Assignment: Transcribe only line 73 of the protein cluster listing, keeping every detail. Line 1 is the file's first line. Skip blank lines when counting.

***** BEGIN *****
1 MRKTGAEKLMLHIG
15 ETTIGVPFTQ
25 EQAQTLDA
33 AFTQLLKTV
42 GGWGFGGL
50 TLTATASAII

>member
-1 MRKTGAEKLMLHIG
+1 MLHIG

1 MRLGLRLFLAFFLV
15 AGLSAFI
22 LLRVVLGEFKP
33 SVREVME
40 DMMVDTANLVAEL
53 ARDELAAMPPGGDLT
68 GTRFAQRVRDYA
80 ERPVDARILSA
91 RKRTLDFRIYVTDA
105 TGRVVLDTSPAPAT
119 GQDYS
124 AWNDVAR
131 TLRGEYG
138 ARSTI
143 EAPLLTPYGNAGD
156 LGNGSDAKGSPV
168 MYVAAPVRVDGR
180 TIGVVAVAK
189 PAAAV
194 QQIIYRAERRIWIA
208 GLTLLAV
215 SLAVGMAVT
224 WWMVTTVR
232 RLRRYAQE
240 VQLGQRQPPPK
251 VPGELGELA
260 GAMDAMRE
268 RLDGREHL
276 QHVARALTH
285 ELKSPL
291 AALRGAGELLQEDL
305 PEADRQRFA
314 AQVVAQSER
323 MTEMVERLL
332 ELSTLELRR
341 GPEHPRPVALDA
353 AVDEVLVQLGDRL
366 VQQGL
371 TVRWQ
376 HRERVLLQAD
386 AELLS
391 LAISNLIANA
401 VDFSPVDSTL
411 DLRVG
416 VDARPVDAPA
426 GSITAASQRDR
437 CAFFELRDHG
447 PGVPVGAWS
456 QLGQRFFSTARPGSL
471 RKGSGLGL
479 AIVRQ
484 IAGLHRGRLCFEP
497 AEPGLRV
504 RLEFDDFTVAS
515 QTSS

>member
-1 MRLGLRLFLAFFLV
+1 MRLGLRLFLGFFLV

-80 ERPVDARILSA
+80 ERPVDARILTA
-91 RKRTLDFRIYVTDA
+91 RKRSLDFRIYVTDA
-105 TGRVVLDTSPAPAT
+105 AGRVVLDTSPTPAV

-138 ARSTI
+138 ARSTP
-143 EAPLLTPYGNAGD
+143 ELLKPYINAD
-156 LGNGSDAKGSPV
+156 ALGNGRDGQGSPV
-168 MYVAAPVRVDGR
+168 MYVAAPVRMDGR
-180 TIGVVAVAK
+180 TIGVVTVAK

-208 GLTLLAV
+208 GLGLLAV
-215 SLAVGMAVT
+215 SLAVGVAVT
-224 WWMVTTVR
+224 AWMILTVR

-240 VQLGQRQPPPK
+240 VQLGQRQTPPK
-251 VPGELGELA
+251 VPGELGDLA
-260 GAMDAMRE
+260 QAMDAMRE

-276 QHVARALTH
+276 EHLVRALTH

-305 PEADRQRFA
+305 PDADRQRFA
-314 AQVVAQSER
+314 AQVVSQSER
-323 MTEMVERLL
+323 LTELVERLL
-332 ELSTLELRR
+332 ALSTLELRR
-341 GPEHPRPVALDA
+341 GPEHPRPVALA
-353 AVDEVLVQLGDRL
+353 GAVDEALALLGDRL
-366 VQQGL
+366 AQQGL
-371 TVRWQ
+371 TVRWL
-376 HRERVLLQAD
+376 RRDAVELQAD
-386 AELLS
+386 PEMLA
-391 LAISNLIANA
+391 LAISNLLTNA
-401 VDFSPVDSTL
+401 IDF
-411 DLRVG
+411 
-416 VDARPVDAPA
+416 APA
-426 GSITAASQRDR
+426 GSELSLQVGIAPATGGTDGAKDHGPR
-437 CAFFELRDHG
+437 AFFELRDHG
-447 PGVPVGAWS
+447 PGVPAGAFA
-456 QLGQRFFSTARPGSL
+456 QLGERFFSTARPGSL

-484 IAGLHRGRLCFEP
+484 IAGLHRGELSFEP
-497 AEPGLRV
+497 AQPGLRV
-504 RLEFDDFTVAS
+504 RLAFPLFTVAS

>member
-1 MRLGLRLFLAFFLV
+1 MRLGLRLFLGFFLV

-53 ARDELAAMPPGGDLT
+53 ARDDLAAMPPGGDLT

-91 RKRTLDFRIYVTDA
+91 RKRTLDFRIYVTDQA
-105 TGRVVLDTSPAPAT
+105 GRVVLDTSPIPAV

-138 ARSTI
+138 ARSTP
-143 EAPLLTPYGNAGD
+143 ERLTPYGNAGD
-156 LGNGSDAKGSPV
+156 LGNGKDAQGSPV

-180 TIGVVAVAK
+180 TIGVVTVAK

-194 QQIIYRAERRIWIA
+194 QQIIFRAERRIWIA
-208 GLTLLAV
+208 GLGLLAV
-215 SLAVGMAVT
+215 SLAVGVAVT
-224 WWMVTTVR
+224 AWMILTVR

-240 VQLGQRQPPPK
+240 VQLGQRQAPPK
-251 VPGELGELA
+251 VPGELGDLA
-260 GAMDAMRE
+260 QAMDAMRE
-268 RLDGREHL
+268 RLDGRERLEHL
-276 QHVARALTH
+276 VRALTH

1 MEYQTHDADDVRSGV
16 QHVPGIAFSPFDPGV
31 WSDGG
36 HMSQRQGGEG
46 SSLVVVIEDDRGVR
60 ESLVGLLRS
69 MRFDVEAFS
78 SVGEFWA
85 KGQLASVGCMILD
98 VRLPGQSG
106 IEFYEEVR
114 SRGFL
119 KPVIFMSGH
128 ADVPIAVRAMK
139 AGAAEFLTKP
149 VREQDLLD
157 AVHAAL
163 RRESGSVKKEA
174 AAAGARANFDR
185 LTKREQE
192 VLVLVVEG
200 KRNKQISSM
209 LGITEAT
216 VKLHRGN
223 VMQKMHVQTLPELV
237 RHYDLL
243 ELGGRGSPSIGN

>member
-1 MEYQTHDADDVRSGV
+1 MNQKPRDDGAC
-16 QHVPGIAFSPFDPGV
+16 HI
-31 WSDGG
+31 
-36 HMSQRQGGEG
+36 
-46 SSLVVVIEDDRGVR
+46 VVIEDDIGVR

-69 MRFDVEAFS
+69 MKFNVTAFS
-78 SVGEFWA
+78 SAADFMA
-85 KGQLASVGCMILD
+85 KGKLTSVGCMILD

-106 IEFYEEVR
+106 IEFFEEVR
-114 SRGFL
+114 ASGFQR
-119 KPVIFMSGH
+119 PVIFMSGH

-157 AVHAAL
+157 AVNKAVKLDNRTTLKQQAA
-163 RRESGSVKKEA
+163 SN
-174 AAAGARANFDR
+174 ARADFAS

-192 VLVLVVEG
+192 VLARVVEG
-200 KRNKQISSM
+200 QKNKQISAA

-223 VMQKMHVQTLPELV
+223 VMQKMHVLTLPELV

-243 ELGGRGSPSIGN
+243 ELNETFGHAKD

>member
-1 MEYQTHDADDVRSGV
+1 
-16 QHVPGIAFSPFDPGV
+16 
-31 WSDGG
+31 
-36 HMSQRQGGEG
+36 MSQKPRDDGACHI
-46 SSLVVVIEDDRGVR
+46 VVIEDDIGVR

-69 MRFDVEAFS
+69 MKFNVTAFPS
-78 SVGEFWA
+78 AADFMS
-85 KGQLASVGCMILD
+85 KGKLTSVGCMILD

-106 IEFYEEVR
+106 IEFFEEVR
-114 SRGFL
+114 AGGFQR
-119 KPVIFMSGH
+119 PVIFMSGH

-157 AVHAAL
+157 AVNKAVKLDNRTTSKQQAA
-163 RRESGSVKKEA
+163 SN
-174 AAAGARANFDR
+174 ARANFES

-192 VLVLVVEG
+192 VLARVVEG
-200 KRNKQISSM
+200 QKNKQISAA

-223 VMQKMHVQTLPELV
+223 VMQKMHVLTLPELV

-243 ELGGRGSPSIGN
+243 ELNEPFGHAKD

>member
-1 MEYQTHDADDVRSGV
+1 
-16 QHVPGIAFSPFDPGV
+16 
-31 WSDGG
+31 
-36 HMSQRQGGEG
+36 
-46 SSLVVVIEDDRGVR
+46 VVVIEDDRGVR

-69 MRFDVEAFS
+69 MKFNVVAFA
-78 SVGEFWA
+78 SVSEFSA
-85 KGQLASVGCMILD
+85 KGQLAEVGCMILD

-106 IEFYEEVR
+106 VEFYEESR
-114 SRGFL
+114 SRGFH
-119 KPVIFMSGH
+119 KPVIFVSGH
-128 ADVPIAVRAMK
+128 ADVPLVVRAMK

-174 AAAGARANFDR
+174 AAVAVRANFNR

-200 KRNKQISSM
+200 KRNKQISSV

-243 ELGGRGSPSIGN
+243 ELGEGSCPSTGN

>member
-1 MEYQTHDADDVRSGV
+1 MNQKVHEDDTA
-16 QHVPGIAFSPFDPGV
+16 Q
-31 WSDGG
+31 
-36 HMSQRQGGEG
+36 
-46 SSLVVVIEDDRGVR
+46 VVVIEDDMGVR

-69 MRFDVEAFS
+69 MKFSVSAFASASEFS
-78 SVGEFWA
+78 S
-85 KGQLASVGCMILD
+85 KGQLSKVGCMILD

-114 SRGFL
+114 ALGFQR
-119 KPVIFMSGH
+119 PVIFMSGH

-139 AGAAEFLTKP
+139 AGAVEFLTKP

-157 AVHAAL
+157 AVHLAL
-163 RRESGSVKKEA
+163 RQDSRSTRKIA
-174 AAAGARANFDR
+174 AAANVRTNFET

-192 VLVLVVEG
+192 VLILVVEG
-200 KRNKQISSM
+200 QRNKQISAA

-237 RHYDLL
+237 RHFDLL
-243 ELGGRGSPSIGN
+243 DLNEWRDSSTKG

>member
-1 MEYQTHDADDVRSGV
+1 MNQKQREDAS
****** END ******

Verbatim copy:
+105 AGRVVLDTSPTPAV